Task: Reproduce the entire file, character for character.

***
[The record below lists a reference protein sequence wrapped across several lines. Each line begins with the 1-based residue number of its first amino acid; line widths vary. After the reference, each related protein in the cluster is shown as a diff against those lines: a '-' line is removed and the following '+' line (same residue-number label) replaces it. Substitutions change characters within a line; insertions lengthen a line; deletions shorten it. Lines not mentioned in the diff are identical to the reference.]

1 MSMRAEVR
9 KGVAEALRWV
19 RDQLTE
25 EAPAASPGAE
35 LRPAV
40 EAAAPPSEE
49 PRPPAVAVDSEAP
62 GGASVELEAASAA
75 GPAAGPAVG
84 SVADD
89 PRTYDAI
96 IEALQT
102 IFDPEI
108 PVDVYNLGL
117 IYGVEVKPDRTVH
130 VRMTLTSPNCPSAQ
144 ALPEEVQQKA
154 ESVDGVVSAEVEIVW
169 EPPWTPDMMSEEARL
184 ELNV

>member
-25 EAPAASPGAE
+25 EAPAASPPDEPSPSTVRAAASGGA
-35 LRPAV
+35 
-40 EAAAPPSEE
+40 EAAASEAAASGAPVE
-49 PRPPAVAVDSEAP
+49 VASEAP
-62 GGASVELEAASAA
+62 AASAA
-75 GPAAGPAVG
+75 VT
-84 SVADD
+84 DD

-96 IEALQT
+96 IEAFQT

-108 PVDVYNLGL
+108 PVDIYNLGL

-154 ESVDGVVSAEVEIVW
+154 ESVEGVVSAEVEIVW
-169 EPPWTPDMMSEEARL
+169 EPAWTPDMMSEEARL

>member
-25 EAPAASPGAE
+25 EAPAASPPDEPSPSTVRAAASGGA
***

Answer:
[The record below lists a reference protein sequence wrapped across several lines. Each line begins with the 1-based residue number of its first amino acid; line widths vary. After the reference, each related protein in the cluster is shown as a diff against those lines: a '-' line is removed and the following '+' line (same residue-number label) replaces it. Substitutions change characters within a line; insertions lengthen a line; deletions shorten it. Lines not mentioned in the diff are identical to the reference.]

1 MSMRAEVR
9 KGVAEALRWV
19 RDQLTE
25 EAPAASPGAE
35 LRPAV
40 EAAAPPSEE
49 PRPPAVAVDSEAP
62 GGASVELEAASAA
75 GPAAGPAVG
84 SVADD
89 PRTYDAI
96 IEALQT
102 IFDPEI
108 PVDVYNLGL
117 IYGVEVKPDRTVH
130 VRMTLTSPNCPSAQ
144 ALPEEVQQKA
154 ESVDGVVSAEVEIVW
169 EPPWTPDMMSEEARL
184 ELNV

>member
-25 EAPAASPGAE
+25 EAPAASPPDEPSPSTVRAAASGGA
-35 LRPAV
+35 
-40 EAAAPPSEE
+40 EAAASEAAASGAPVE
-49 PRPPAVAVDSEAP
+49 VASEAP
-62 GGASVELEAASAA
+62 AASAA
-75 GPAAGPAVG
+75 VT
-84 SVADD
+84 DD

-96 IEALQT
+96 IEAFQT

-108 PVDVYNLGL
+108 PVDIYNLGL

-154 ESVDGVVSAEVEIVW
+154 ESVEGVVSAEVEIVW
-169 EPPWTPDMMSEEARL
+169 EPAWTPDMMSEEARL

>member
-25 EAPAASPGAE
+25 EAPAASPPDEPSPSTVRAAASGGA